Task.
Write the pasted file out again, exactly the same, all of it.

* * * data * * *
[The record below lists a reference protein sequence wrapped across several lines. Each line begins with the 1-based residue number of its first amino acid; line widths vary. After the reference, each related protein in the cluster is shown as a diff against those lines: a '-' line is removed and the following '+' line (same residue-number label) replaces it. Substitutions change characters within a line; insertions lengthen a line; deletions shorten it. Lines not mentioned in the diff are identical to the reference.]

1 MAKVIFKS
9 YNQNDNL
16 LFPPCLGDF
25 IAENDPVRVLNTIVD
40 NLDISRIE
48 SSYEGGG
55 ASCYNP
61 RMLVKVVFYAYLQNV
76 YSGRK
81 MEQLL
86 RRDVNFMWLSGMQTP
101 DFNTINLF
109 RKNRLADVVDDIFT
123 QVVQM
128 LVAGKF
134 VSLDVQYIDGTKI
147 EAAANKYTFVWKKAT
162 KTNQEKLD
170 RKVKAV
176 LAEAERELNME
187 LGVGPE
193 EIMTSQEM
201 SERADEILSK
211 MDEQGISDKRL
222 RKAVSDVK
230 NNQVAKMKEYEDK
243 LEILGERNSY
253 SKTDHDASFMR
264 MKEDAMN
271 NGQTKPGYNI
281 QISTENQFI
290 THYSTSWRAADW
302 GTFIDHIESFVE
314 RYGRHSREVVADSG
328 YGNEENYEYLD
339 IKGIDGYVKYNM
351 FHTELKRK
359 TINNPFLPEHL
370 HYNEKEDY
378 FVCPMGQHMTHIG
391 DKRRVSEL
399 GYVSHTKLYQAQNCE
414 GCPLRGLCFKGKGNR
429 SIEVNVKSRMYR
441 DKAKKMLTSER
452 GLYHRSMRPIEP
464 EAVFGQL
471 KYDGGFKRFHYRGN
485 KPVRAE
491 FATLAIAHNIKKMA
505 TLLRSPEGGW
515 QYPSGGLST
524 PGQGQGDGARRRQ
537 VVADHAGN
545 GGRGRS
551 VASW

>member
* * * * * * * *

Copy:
[The record below lists a reference protein sequence wrapped across several lines. Each line begins with the 1-based residue number of its first amino acid; line widths vary. After the reference, each related protein in the cluster is shown as a diff against those lines: a '-' line is removed and the following '+' line (same residue-number label) replaces it. Substitutions change characters within a line; insertions lengthen a line; deletions shorten it. Lines not mentioned in the diff are identical to the reference.]

1 MAKVIFKS
9 YNQNDNL
16 LFPPCLGDF
25 IAENDPVRVLNTIVD
40 NLDISRIE
48 SSYEGGG
55 ASCYNP
61 RMLVKVVFYAYLQNV
76 YSGRK
81 MEQLL
86 RRDVNFMWLSGMQTP
101 DFNTINLF
109 RKNRLADVVDDIFT
123 QVVQM
128 LVAGKF
134 VSLDVQYIDGTKI
147 EAAANKYTFVWKKAT
162 KTNQEKLD
170 RKVKAV
176 LAEAERELNME
187 LGVGPE
193 EIMTSQEM
201 SERADEILSK
211 MDEQGISDKRL
222 RKAVSDVK
230 NNQVAKMKEYEDK
243 LEILGERNSY
253 SKTDHDASFMR
264 MKEDAMN
271 NGQTKPGYNI
281 QISTENQFI
290 THYSTSWRAADW
302 GTFIDHIESFVE
314 RYGRHSREVVADSG
328 YGNEENYEYLD
339 IKGIDGYVKYNM
351 FHTELKRK
359 TINNPFLPEHL
370 HYNEKEDY
378 FVCPMGQHMTHIG
391 DKRRVSEL
399 GYVSHTKLYQAQNCE
414 GCPLRGLCFKGKGNR
429 SIEVNVKSRMYR
441 DKAKKMLTSER
452 GLYHRSMRPIEP
464 EAVFGQL
471 KYDGGFKRFHYRGN
485 KPVRAE
491 FATLAIAHNIKKMA
505 TLLRSPEGGW
515 QYPSGGLST
524 PGQGQGDGARRRQ
537 VVADHAGN
545 GGRGRS
551 VASW

>member